Donald Margulies
October 1998
The highly acclaimed new play by the author of Sight Unseen and The Model Apartment.
Robert Stepto
September 1998
Blue as the Lake maps out an African-American landscape unique in American literature. From Idlewild, the black resort on Lake Michigan where he vacationed as a child with his grandparents, to Oak Bluffs on Martha’s Vineyard, Robert Stepto traces a history of generations finding and making a...
Cynthia Zarin
September 1998
Dido, Peter, Lulu, and others exercise their senses–seeing a walking stick, hearing the ice cream man, yelling, “Daddy!,” and dreaming in their sleep–in a vivid celebration of the many ways children see the world around them.
Michael Denning
September 1998
Mechanic Accents is a widely acclaimed study of American popular fiction and working-class culture. Combining Marxist literary theory with American labor history, Michael Denning explores what happened when, in the nineteenth century, working people began to read cheap novels and the “fiction...
John Rogers
May 1998
John Rogers here addresses the literary and ideological consequences of the remarkable, if improbable, alliance between science and politics in seventeenth-century England. He looks at the cultural intersection between the English and Scientific Revolutions, concentrating on a body of work created...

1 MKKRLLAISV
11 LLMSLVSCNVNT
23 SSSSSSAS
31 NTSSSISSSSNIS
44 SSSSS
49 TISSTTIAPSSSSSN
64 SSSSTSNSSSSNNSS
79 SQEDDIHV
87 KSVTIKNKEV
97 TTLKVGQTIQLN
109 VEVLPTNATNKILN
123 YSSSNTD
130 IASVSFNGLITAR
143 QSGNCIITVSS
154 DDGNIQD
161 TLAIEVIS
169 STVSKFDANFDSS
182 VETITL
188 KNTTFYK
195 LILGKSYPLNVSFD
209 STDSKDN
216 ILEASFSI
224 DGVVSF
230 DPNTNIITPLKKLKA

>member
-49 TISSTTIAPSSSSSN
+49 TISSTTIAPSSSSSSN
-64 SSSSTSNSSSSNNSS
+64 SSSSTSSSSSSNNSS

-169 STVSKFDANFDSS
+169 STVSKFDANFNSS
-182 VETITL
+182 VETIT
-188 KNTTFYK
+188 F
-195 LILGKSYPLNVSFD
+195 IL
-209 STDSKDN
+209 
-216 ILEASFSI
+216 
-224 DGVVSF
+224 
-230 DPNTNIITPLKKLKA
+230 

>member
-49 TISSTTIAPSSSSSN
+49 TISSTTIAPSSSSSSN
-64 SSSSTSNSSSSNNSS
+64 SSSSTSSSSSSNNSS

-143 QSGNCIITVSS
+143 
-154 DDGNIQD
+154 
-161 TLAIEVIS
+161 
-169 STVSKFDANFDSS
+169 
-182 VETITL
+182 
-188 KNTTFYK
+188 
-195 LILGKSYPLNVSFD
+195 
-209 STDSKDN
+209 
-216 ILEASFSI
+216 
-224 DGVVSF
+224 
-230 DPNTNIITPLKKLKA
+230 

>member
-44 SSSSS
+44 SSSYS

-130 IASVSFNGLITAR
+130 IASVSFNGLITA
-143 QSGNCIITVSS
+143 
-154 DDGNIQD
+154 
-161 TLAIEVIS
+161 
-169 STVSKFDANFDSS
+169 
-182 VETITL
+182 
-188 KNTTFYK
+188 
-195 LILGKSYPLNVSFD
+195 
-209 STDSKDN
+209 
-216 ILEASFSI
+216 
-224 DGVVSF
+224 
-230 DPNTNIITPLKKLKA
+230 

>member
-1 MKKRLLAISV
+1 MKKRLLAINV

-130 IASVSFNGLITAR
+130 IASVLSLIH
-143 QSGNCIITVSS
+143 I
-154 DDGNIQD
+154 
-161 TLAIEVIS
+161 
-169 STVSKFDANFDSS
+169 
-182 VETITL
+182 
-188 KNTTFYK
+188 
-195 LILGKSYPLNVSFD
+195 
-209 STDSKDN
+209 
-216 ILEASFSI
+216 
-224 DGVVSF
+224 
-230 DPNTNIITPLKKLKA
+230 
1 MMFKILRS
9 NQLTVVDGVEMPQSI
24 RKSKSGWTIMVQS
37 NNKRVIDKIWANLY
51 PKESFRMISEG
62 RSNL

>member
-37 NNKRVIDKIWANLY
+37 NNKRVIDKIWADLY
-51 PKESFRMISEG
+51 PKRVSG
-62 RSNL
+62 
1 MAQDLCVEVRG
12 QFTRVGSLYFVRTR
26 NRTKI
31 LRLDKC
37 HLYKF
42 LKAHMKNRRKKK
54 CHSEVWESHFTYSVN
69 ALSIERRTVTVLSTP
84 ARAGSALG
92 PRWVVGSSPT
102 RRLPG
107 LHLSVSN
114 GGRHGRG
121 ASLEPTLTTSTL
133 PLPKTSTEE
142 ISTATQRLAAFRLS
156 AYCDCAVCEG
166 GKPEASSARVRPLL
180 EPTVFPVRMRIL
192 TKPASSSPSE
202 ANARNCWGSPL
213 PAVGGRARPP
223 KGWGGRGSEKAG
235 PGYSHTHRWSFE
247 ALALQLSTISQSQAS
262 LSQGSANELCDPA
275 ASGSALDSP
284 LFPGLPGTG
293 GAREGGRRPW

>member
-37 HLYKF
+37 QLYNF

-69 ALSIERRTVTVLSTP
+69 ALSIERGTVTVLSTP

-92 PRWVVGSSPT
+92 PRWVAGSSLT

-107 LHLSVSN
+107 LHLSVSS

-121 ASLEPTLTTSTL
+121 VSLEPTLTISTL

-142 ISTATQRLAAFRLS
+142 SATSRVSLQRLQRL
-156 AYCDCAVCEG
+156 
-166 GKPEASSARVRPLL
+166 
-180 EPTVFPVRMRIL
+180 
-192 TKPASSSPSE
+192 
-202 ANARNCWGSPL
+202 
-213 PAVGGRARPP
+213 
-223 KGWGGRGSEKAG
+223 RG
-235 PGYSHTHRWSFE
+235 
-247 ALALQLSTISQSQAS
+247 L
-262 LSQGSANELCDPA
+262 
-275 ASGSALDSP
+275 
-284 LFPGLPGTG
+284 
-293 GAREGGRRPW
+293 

Caryl Phillips
April 1998
A German Jewish girl whose life is destroyed by the atrocities of World War II … her uncle, who undermines the sureties of his own life in order to fight for Israeli statehood … the Jews of a 15th-century Italian ghetto . . Othello, newly arrived in Venice … a young Ethiopian...
David Quint
January 1998
In a fresh reading of Montaigne’s Essais, David Quint portrays the great Renaissance writer as both a literary man and a deeply engaged political thinker concerned with the ethical basis of society and civil discourse. From the first essay, Montaigne places the reader in a world of violent...
Edward Ball
January 1998
Slaves in the Family is the story of one man’s exploration of his family’s slave-owning past and his search for the descendants of the people his ancestors kept as slaves. In 1698, Elias Ball traveled from his home in Devon, England to Charleston, South Carolina to take possession of his...